Gavin O’Reilly – a propagandist to his soul

Gavin O’Reilly has presided over a huge collapse in the value of Independent News and Media. Here are his opinions on Ireland, Brian Lenihan and the government. It is a listing of problems with an autoabsolution to the progenitors of the problem. I hope I have got him wrong and that this is satire. O’Reilly is seriously wrong about the competence of Brian Lenihan. Most of the articles in the Sunday Independent give the lie to his attitudes. This is blinkered plamas in its most cliche ridden wishful thinking genre. Plasmas for those abroad is the Gaelic word for sycophantic self deluding platitudinous verbiage. I just hope that his tongue is firmly in his cheek.

When will Denis O’Brien sort this out?

Gavin O’Reilly

CEO of Independent News and Media

This Government has been faced with a global financial tsunami over these past 18 months. They have been, in the view of most international commentators, and Brian Lenihan most particularly, very adept at dealing with what is quite an extraordinary crisis — particularly in trying to stabilise our banking system.

I know this is not necessarily the populist view and cuts across conventional wisdom, but at a time when the Government’s efforts have been rightly recognised and commended internationally, the criticism at home is at near deafening levels (and no more so than in the media). While such criticism obviously “comes with the job”, I’d suggest that all of us need to — if for no other reason than enlightened self-interest — actually capitalise on the growing international optimism and goodwill that, in fact, exists towards Ireland.

Obviously, when times are as unbelievably tough as they have been, we’re all out looking to find someone else to blame, be they the builders, bankers or politicians . . . But, that’s too easy. After a decade of unparalleled growth (when few of us were actually complaining!), we all got caught up in a vortex — with inflation, in wages, in property, in consumer goods spiralling upwards — and for the past 12 horrible months, surprise, surprise, we’ve been in reverse.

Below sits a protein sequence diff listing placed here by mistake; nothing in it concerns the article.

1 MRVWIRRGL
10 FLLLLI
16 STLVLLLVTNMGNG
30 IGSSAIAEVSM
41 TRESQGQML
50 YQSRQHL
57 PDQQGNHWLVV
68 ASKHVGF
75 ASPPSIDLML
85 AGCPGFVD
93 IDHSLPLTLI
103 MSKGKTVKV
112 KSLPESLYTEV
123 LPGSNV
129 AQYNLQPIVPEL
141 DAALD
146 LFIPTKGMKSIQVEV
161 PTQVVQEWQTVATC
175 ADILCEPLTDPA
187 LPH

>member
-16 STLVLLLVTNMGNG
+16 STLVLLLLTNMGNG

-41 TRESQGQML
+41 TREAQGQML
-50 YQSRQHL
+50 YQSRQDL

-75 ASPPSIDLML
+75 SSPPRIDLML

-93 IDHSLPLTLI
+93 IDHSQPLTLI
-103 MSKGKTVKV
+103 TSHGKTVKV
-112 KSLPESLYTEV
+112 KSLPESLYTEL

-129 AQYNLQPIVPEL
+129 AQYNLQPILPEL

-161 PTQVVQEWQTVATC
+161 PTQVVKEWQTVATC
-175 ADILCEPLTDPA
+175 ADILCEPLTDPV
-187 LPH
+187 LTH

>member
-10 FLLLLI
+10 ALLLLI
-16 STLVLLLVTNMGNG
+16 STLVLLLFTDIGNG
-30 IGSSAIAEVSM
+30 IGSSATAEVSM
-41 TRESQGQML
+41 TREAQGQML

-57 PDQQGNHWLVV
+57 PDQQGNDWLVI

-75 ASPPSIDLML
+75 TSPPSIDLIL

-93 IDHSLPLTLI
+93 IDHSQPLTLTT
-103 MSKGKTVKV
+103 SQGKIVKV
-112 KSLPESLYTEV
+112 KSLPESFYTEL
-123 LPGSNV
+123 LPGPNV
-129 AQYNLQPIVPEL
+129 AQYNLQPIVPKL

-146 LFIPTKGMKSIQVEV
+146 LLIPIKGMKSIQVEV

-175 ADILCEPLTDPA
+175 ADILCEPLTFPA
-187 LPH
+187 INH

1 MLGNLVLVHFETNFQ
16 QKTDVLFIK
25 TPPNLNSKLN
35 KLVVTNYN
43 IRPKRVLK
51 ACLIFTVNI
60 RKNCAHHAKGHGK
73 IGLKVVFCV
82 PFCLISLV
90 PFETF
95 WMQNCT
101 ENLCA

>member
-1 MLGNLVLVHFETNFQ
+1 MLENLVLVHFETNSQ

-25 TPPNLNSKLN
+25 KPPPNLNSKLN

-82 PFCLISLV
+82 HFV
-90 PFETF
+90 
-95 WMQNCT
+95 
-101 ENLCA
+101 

Sure, property and financial services were huge catalysts to our economy — but that wasn’t all we were good for. What about the multinationals and the small and medium-sized businesses who employ hundreds of thousands? Let’s not also forget our huge export base — being one of the largest pharmaceutical exporters in the world — and a growing and innovative IT sector, and, of course, a private sector workforce which, in my experience, is proving responsive and focused. Then look across the big names of Irish commerce — and you’ll see some world beaters — Ryanair, Smurfit, CRH, Ayzta, Kerry, and Paddy Power to name but a few. There’s a depth and quality to the Irish economy which deserves much more than today’s rather tired, doom and gloom.

So, last week’s ‘question marks’ about the quality of Ireland’s financial recovery actually had much less to do with Ireland and more to do with news flow coming out of the US, over unemployment figures and the need for further stimulus there. There’s no surprise that if the world’s biggest economy isn’t yet firing on all cylinders it’ll have some significance to a small open economy like Ireland — but we do need to keep some perspective.
From my experience, America will do whatever is required to sustain the recovery, and Ireland will ultimately benefit.

“So, what can the Government do?” Well, firstly, we can’t have it both ways
— on one hand, just sit back and ask the Government to sort everything out and then complain when they try to do just that . . . They are certainly not infallible, nor have they found (or are likely to find) that magic wand. But their first and overarching priority must be to create a stable financial market — and we all have to support that.

As we’ve seen with Nama, they are doing that, however painful and expensive it is proving — and it is providing essential capital to our banks. The flipside of that is, of course, that the banks must now redouble their efforts to restore credit to small and medium-sized businesses, which, day after day, are taking real risks, employing people and fuelling the future of this economy. While everyone’s working to that game plan, there’s always more to be done and faster.

Happily, despite the sense of gloom, there are tentative signs that it’s beginning to work through the economy. If you need proof, just look at the pages of our newspapers and you get a sense of how the retail and brand market is returning as it seeks to stimulate and support growth.

As much as we’d like them to, our challenges won’t just vanish overnight — but perhaps less of the blame game and more of playing to our real strengths as well as the foundation for a stable banking market, and a Government-inspired programme that delivers real additional liquidity for small businesses and homeowners. All very much common sense, but key to Ireland’s sustainable recovery in the short-term.